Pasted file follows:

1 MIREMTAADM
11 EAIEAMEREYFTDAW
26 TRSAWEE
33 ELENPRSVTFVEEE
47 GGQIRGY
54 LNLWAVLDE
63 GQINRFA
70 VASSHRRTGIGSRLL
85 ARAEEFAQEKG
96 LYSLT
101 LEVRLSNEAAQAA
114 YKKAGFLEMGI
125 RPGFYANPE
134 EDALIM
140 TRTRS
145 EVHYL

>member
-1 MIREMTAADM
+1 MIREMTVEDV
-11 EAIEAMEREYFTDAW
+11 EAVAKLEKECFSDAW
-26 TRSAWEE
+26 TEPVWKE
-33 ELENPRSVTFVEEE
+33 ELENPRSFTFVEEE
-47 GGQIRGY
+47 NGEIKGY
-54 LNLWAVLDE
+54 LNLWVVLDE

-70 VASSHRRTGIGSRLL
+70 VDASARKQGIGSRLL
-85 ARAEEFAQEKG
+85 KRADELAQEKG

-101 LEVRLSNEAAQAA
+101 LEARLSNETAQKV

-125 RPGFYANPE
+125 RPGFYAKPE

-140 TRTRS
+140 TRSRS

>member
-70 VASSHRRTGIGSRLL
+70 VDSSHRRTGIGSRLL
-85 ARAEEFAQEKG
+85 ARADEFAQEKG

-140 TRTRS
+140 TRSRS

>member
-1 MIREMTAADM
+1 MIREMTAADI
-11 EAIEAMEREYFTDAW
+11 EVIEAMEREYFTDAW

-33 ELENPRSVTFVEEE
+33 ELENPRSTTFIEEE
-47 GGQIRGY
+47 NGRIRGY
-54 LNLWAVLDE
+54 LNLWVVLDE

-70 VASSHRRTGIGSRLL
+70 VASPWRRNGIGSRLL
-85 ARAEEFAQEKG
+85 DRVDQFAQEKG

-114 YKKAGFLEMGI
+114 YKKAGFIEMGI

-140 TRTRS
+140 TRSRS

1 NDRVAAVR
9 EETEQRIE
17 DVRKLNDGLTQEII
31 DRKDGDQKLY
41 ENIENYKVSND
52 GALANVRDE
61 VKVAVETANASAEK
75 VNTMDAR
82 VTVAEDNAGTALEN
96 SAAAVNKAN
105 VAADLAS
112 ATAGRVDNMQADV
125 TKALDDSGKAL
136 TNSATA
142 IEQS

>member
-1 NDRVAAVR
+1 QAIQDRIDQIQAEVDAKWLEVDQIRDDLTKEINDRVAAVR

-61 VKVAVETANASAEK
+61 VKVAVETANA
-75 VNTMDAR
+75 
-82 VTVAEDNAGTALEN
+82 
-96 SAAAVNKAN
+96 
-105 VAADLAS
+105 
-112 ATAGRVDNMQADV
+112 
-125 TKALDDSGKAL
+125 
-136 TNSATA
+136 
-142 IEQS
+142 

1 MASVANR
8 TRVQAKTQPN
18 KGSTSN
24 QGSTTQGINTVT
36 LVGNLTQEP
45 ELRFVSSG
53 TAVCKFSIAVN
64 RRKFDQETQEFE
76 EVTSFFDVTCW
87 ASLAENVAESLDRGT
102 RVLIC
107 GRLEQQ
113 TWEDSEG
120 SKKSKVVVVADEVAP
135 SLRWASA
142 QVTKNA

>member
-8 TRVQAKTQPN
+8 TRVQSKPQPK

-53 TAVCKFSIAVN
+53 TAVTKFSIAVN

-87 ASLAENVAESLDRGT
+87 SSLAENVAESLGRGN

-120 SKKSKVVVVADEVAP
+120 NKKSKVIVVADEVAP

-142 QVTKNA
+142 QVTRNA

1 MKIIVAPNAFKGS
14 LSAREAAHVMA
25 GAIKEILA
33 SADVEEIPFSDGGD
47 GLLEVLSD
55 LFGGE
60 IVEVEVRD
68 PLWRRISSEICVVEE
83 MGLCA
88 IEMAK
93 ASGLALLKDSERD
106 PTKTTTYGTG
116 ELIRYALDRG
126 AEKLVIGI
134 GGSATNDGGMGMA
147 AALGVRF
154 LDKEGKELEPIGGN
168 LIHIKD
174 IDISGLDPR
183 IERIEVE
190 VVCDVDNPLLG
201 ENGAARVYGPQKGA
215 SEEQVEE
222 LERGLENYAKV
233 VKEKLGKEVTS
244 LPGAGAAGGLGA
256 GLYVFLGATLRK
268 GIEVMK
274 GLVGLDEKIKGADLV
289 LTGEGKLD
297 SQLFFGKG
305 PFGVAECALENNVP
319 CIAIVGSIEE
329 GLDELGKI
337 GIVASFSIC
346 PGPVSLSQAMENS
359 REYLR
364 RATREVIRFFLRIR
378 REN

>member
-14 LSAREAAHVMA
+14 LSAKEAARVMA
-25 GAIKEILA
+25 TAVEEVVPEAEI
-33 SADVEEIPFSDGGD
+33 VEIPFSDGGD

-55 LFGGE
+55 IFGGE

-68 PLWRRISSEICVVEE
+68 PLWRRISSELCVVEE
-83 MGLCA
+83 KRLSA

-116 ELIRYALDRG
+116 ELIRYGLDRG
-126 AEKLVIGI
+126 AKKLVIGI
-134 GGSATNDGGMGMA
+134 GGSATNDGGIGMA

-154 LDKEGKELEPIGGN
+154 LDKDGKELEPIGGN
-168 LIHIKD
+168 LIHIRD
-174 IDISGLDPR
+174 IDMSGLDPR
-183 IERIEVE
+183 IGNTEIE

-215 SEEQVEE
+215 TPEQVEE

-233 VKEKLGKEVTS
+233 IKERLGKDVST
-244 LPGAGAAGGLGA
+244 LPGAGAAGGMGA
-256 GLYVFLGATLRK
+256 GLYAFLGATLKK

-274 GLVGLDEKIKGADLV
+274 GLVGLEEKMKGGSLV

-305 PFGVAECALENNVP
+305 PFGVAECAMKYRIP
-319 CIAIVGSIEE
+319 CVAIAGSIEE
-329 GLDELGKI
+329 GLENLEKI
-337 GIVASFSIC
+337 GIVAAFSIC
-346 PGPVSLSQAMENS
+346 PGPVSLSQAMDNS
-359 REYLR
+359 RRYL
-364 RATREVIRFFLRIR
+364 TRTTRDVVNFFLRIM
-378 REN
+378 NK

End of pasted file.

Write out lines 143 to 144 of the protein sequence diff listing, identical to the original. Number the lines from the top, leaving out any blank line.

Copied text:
134 GGSATNDGGMGMA
147 AALGVRF